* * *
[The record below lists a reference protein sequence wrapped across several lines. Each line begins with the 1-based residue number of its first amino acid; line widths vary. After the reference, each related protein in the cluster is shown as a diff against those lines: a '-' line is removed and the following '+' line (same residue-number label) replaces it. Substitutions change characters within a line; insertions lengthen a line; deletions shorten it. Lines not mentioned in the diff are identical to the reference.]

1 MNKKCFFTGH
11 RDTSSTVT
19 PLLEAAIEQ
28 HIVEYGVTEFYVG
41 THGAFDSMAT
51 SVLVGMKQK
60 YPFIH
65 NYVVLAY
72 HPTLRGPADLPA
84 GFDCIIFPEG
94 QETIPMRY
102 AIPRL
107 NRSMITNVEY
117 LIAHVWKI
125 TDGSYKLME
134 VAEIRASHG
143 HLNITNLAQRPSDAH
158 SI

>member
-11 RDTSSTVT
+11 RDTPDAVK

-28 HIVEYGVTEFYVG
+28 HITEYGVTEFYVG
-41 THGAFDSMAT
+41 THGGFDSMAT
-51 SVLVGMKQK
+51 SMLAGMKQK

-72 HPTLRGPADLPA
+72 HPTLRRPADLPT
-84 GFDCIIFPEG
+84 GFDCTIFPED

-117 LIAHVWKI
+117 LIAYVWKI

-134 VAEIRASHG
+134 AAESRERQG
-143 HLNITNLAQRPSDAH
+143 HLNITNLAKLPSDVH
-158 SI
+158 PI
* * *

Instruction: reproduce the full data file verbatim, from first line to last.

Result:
[The record below lists a reference protein sequence wrapped across several lines. Each line begins with the 1-based residue number of its first amino acid; line widths vary. After the reference, each related protein in the cluster is shown as a diff against those lines: a '-' line is removed and the following '+' line (same residue-number label) replaces it. Substitutions change characters within a line; insertions lengthen a line; deletions shorten it. Lines not mentioned in the diff are identical to the reference.]

1 MNKKCFFTGH
11 RDTSSTVT
19 PLLEAAIEQ
28 HIVEYGVTEFYVG
41 THGAFDSMAT
51 SVLVGMKQK
60 YPFIH
65 NYVVLAY
72 HPTLRGPADLPA
84 GFDCIIFPEG
94 QETIPMRY
102 AIPRL
107 NRSMITNVEY
117 LIAHVWKI
125 TDGSYKLME
134 VAEIRASHG
143 HLNITNLAQRPSDAH
158 SI

>member
-11 RDTSSTVT
+11 RDTPDAVK

-28 HIVEYGVTEFYVG
+28 HITEYGVTEFYVG
-41 THGAFDSMAT
+41 THGGFDSMAT
-51 SVLVGMKQK
+51 SMLAGMKQK

-72 HPTLRGPADLPA
+72 HPTLRRPADLPT
-84 GFDCIIFPEG
+84 GFDCTIFPED

-117 LIAHVWKI
+117 LIAYVWKI

-134 VAEIRASHG
+134 AAESRERQG
-143 HLNITNLAQRPSDAH
+143 HLNITNLAKLPSDVH
-158 SI
+158 PI